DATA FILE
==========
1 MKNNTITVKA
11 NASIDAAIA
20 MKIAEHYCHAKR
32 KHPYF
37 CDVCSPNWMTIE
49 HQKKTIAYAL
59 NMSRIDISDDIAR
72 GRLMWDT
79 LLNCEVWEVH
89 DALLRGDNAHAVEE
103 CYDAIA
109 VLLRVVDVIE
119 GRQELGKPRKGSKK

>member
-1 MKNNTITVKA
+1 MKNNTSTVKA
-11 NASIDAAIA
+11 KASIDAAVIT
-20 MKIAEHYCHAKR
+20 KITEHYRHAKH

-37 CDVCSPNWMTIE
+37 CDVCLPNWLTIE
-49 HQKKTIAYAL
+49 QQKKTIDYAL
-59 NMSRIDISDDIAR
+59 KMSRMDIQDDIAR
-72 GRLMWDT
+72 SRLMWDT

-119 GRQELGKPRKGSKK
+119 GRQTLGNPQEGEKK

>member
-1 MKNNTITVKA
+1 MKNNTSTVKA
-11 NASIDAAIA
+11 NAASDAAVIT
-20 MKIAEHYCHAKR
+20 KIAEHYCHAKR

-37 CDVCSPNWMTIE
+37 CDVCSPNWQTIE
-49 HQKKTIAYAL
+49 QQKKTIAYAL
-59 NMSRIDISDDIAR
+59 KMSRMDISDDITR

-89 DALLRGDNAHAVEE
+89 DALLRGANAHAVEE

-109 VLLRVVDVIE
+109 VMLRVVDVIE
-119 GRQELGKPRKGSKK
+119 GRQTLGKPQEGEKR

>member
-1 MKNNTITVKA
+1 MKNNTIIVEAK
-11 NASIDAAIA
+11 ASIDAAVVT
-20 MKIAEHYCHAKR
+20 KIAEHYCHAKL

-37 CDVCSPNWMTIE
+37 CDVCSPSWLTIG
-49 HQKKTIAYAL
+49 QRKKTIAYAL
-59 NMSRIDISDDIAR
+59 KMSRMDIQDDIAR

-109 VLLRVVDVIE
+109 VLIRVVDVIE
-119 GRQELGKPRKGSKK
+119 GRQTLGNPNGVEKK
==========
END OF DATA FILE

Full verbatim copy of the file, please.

1 MKNNTITVKA
11 NASIDAAIA
20 MKIAEHYCHAKR
32 KHPYF
37 CDVCSPNWMTIE
49 HQKKTIAYAL
59 NMSRIDISDDIAR
72 GRLMWDT
79 LLNCEVWEVH
89 DALLRGDNAHAVEE
103 CYDAIA
109 VLLRVVDVIE
119 GRQELGKPRKGSKK

>member
-1 MKNNTITVKA
+1 MKNNTSTVKA
-11 NASIDAAIA
+11 KASIDAAVIT
-20 MKIAEHYCHAKR
+20 KITEHYRHAKH

-37 CDVCSPNWMTIE
+37 CDVCLPNWLTIE
-49 HQKKTIAYAL
+49 QQKKTIDYAL
-59 NMSRIDISDDIAR
+59 KMSRMDIQDDIAR
-72 GRLMWDT
+72 SRLMWDT

-119 GRQELGKPRKGSKK
+119 GRQTLGNPQEGEKK

>member
-1 MKNNTITVKA
+1 MKNNTSTVKA
-11 NASIDAAIA
+11 NAASDAAVIT
-20 MKIAEHYCHAKR
+20 KIAEHYCHAKR

-37 CDVCSPNWMTIE
+37 CDVCSPNWQTIE
-49 HQKKTIAYAL
+49 QQKKTIAYAL
-59 NMSRIDISDDIAR
+59 KMSRMDISDDITR

-89 DALLRGDNAHAVEE
+89 DALLRGANAHAVEE

-109 VLLRVVDVIE
+109 VMLRVVDVIE
-119 GRQELGKPRKGSKK
+119 GRQTLGKPQEGEKR

>member
-1 MKNNTITVKA
+1 MKNNTIIVEAK
-11 NASIDAAIA
+11 ASIDAAVVT
-20 MKIAEHYCHAKR
+20 KIAEHYCHAKL

-37 CDVCSPNWMTIE
+37 CDVCSPSWLTIG
-49 HQKKTIAYAL
+49 QRKKTIAYAL
-59 NMSRIDISDDIAR
+59 KMSRMDIQDDIAR

-109 VLLRVVDVIE
+109 VLIRVVDVIE
-119 GRQELGKPRKGSKK
+119 GRQTLGNPNGVEKK